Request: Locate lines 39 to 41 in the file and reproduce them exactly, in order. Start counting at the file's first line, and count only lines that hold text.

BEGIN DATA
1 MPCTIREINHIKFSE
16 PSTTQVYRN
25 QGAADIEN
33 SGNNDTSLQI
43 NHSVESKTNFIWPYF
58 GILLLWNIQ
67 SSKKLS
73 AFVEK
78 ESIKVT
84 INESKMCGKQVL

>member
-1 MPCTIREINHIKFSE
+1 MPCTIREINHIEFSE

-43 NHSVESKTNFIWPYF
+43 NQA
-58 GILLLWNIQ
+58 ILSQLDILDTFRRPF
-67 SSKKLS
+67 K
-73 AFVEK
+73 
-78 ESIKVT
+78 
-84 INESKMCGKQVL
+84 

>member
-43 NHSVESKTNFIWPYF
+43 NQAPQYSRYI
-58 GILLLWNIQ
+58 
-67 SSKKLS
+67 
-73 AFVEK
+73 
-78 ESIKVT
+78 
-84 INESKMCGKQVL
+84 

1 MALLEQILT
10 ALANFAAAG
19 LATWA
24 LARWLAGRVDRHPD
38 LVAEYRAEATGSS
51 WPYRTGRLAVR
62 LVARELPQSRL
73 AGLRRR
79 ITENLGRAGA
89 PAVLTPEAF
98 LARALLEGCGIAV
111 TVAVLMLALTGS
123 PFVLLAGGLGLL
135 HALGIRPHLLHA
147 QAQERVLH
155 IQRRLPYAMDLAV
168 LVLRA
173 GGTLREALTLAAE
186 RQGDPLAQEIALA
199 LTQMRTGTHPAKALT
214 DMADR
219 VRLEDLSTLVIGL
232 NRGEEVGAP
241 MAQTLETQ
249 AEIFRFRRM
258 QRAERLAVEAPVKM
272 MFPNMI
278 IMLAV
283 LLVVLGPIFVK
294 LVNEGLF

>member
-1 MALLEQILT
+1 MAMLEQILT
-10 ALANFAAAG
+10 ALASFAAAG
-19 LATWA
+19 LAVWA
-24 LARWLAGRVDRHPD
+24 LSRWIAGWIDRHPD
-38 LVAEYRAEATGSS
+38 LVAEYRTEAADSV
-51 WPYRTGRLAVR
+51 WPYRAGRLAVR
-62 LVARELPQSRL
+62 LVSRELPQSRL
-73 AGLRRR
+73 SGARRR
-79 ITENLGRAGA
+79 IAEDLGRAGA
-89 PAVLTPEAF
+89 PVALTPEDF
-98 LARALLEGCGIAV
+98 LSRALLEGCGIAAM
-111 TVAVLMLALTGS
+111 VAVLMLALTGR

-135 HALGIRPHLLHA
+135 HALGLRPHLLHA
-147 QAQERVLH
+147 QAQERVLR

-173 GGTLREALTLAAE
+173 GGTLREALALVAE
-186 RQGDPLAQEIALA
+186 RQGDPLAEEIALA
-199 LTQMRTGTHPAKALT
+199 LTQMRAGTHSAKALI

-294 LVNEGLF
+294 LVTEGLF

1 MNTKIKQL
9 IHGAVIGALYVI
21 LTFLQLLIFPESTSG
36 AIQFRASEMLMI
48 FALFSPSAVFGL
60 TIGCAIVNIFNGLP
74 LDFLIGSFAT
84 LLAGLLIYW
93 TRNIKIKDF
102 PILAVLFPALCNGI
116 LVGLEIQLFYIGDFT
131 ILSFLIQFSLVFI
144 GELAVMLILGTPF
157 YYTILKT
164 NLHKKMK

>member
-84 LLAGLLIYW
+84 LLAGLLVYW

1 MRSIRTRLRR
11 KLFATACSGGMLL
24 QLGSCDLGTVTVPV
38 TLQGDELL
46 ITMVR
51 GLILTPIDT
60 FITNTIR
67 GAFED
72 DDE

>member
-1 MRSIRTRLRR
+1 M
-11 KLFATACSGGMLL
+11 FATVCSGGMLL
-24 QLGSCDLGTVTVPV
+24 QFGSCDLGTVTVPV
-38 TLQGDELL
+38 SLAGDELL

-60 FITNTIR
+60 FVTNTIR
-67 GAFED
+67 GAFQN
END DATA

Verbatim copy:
1 MALLEQILT
10 ALANFAAAG
19 LATWA